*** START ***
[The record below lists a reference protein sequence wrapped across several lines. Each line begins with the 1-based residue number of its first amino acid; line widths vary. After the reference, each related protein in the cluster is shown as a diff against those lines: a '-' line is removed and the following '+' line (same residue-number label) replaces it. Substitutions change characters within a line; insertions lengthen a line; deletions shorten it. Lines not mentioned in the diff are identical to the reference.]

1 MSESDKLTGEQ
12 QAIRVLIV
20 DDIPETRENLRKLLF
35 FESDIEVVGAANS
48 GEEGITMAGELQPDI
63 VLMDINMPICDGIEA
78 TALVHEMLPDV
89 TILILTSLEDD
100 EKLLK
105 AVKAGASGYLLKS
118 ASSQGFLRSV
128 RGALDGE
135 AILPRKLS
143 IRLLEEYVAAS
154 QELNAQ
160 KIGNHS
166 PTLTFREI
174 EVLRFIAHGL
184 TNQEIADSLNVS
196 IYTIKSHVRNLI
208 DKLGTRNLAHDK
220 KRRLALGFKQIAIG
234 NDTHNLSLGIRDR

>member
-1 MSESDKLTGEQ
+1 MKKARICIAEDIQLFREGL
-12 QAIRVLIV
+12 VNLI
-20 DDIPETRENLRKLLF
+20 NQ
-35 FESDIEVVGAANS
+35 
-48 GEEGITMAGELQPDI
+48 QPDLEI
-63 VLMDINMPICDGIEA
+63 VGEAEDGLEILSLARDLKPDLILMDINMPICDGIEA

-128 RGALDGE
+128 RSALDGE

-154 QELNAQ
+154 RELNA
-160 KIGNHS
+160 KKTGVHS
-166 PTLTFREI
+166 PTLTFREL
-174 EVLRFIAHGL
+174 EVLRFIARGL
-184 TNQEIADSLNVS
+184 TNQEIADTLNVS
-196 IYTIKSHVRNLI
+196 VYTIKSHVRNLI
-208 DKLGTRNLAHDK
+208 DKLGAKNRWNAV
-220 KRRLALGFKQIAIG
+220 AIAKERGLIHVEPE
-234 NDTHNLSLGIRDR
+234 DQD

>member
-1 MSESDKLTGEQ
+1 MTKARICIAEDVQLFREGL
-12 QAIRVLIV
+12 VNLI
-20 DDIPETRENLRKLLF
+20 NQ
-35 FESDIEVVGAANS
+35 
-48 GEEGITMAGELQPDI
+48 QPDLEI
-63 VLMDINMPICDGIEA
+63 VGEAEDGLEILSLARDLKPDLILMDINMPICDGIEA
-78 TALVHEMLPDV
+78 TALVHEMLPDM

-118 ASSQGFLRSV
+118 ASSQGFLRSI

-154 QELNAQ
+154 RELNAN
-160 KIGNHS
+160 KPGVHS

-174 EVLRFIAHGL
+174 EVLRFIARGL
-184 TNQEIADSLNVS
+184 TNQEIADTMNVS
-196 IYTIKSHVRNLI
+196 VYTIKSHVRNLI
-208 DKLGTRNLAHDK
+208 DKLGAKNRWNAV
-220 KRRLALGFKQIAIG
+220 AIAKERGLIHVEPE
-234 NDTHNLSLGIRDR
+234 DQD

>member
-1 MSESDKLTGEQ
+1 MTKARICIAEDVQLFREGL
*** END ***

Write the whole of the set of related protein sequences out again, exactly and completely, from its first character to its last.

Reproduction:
[The record below lists a reference protein sequence wrapped across several lines. Each line begins with the 1-based residue number of its first amino acid; line widths vary. After the reference, each related protein in the cluster is shown as a diff against those lines: a '-' line is removed and the following '+' line (same residue-number label) replaces it. Substitutions change characters within a line; insertions lengthen a line; deletions shorten it. Lines not mentioned in the diff are identical to the reference.]

1 MSESDKLTGEQ
12 QAIRVLIV
20 DDIPETRENLRKLLF
35 FESDIEVVGAANS
48 GEEGITMAGELQPDI
63 VLMDINMPICDGIEA
78 TALVHEMLPDV
89 TILILTSLEDD
100 EKLLK
105 AVKAGASGYLLKS
118 ASSQGFLRSV
128 RGALDGE
135 AILPRKLS
143 IRLLEEYVAAS
154 QELNAQ
160 KIGNHS
166 PTLTFREI
174 EVLRFIAHGL
184 TNQEIADSLNVS
196 IYTIKSHVRNLI
208 DKLGTRNLAHDK
220 KRRLALGFKQIAIG
234 NDTHNLSLGIRDR

>member
-1 MSESDKLTGEQ
+1 MKKARICIAEDIQLFREGL
-12 QAIRVLIV
+12 VNLI
-20 DDIPETRENLRKLLF
+20 NQ
-35 FESDIEVVGAANS
+35 
-48 GEEGITMAGELQPDI
+48 QPDLEI
-63 VLMDINMPICDGIEA
+63 VGEAEDGLEILSLARDLKPDLILMDINMPICDGIEA

-128 RGALDGE
+128 RSALDGE

-154 QELNAQ
+154 RELNA
-160 KIGNHS
+160 KKTGVHS
-166 PTLTFREI
+166 PTLTFREL
-174 EVLRFIAHGL
+174 EVLRFIARGL
-184 TNQEIADSLNVS
+184 TNQEIADTLNVS
-196 IYTIKSHVRNLI
+196 VYTIKSHVRNLI
-208 DKLGTRNLAHDK
+208 DKLGAKNRWNAV
-220 KRRLALGFKQIAIG
+220 AIAKERGLIHVEPE
-234 NDTHNLSLGIRDR
+234 DQD

>member
-1 MSESDKLTGEQ
+1 MTKARICIAEDVQLFREGL
-12 QAIRVLIV
+12 VNLI
-20 DDIPETRENLRKLLF
+20 NQ
-35 FESDIEVVGAANS
+35 
-48 GEEGITMAGELQPDI
+48 QPDLEI
-63 VLMDINMPICDGIEA
+63 VGEAEDGLEILSLARDLKPDLILMDINMPICDGIEA
-78 TALVHEMLPDV
+78 TALVHEMLPDM

-118 ASSQGFLRSV
+118 ASSQGFLRSI

-154 QELNAQ
+154 RELNAN
-160 KIGNHS
+160 KPGVHS

-174 EVLRFIAHGL
+174 EVLRFIARGL
-184 TNQEIADSLNVS
+184 TNQEIADTMNVS
-196 IYTIKSHVRNLI
+196 VYTIKSHVRNLI
-208 DKLGTRNLAHDK
+208 DKLGAKNRWNAV
-220 KRRLALGFKQIAIG
+220 AIAKERGLIHVEPE
-234 NDTHNLSLGIRDR
+234 DQD

>member
-1 MSESDKLTGEQ
+1 MTKARICIAEDVQLFREGL